Greetings from London. This is the fourth post in my series on Virtual Reality Cinema.
Cinema is a technological art, which means that the technology helps to define the art, and vice-versa. So far, in this series of posts, we've detailed some of the technology that makes VR movies possible. Now let's look at the content.
What follows are some characteristics of VR movies I’ve seen and some thoughts from VR practitioners I’ve spoken with. I purposely limit my remarks to videos made with cameras, as opposed to computer-generated animations. I've also excluded VR movies that can only be seen with Samsung Gear or Oculus Rift prototype headsets.
The refugee-camp bakery in Clouds Over Sidra
1. simple beginnings
2. being there
3. fixed or moving 360
5. documentary versus fiction
6. theater without a crew
9. Clouds Over Sidra
1. simple beginnings
In some ways, today’s VR movies are as simple as the first films shot by Edison and the Lumière brothers in the 1890s. I have not yet seen a great VR movie, but I have watched many interesting ones.
iPhone App Store screen shots
The best Cardboard movies I’ve seen can be downloaded to your smartphone from Vrse or Jaunt, however both offerings require a powerful recent phone model like the Samsung Note 4, Galaxy 6s or iPhone 5s.
Movies on vrse app, screen shots from Jaunt VR of performances by Paul McCartney and Little Sean
2. being there
I’ve recently had the opportunity to show 360 VR movies with a Google Cardboard headset to people around me, with ages ranging from 6 to 90 years old. Every single person was amazed and captivated. The immediate reaction is that VR gives you a taste of being there.
Interactivity is essential to VR. It is the fact that your angle of view changes with your head motions that convinces your brain you are in a new location.
A sense of immersion is key to virtual reality. In 360 movies, there is no boundary between the screen and the screening room: everything you see is part of the screen.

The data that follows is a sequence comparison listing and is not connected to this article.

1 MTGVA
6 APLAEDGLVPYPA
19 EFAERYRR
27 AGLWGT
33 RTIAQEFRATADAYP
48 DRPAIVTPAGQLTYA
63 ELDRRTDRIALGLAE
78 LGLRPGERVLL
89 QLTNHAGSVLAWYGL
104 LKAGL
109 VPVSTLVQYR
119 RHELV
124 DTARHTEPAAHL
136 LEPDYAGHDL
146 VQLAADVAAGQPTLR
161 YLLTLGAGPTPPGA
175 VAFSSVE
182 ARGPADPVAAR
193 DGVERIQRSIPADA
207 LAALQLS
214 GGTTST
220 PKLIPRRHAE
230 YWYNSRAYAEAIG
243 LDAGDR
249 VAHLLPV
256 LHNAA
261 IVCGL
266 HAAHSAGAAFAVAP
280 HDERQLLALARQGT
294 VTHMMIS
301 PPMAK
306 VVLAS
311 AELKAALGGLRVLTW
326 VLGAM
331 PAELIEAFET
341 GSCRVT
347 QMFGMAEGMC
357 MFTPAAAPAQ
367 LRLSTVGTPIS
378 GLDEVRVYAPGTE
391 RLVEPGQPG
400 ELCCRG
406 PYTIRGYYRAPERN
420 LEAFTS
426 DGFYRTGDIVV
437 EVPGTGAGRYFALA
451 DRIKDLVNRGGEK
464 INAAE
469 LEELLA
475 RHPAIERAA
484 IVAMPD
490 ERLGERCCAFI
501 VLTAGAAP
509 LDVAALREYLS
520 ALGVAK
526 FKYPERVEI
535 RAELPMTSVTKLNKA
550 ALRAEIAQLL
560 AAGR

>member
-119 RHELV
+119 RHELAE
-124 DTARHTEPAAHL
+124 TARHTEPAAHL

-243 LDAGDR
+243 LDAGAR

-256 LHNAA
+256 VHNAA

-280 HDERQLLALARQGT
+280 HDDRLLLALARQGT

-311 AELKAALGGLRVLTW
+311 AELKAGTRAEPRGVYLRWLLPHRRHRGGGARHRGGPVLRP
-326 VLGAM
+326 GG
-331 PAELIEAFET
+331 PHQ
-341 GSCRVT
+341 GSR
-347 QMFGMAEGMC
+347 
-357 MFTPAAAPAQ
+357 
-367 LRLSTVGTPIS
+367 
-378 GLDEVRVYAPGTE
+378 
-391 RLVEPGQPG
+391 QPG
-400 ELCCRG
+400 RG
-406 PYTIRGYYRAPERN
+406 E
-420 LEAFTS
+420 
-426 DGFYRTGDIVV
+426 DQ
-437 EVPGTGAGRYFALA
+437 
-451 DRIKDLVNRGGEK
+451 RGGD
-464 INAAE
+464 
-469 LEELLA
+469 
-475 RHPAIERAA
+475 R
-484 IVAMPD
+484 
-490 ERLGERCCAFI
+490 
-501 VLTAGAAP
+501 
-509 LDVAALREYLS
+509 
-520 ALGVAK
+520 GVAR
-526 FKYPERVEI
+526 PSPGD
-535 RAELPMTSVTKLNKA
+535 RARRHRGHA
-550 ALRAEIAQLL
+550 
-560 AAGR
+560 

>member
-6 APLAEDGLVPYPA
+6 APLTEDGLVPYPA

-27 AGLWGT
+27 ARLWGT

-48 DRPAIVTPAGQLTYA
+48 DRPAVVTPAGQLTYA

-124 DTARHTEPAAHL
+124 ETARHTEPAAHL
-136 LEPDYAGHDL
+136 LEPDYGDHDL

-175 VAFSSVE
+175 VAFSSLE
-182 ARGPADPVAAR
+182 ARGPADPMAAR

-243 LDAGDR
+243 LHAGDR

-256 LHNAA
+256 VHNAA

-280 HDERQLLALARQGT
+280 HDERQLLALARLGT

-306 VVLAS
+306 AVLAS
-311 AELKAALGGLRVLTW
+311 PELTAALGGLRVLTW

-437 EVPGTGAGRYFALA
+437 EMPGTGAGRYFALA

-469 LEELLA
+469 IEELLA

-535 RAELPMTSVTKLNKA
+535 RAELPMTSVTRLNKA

In 360 VR, when you look down you cannot see your body. Your invisibility allows you to feel safe as you view new VR environments. This feeling of presence in VR movies is different from the film-theater experience: in virtual reality you are a disembodied voyeur. This eerie spectator role will no doubt be addressed in some future VR movies.
SNL Q & A with Jerry Seinfeld on Vrse places the viewer next to the VIP audience
Although 2-D movies can be powerful, stereo 3-D VR clearly offers more realism. As discussed in my previous posts, the advantage of 2-D is that it's far simpler to shoot and post-produce, especially for first-time VR filmmakers, and 2-D projects can work well, especially with subjects at a distance. Jaunt's The North Face is a successful 2-D rock-climbing movie that includes footage captured by drone.
3. fixed or moving 360
At present, VR movies usually place you at the fixed center of a 360-degree spherical or cylindrical environment. Typically you change your viewpoint by moving your head. Some 360 movies also have predefined “wormholes” that lead to the center of another image sphere. In Google’s Cardboard app, for example, wormholes inside fixed images lead from one city to another.
Millions March by Chris Milk, Spike Jonze, and Vice News on Vrse
With camera movies, it’s impractical to define every possible way the camera could move from the center. However, some VR movies make you move with the camera as it travels through space, like Vrse’s Millions March, where you follow, and see, the cameraman walking in a protest demonstration against police violence in New York.
Like early cinema, VR movies are shorts, usually running under five minutes. Patrick Meegan, a content producer from Jaunt, explains why his company has been focusing on short VR movies:
“At present, our end use includes queues of people at festivals. Also, the present headsets are not super comfortable, and a little claustrophobic. So we’ve limited ourselves to the duration of a song.
For the near term, the business model is serialized content that could be 10- or 15-minute pieces, with the viewer subscribing to a channel.”
5. documentary vs. fiction
The most successful VR Movies at present are documentaries or performances. I believe that, as happened with early cinema, successful VR fiction will require that filmmakers start to define a storytelling language for this new format.
Unlike fiction, documentaries simply require placing a VR camera inside an interesting existing location and/or performance.
6. theater without a crew
A basic rule of 360 filmmaking is that if you see the camera, it sees you. The director, the cinematographer and the crew cannot be in the same sphere as the actors, because they will be in frame. This also applies to light fixtures, which means that any lighting has to be integrated into the visible scene — as practicals, for example.
One crew and lighting workaround is to do “split 180s,” to shoot separate 180-degree views, like the Blanca Li 360 piece detailed in my second post. But this is a compromise solution that creates the new problem of synchronizing takes shot at different times.
For actors, VR is like a theater stage: all the people in the image sphere can be seen all the time.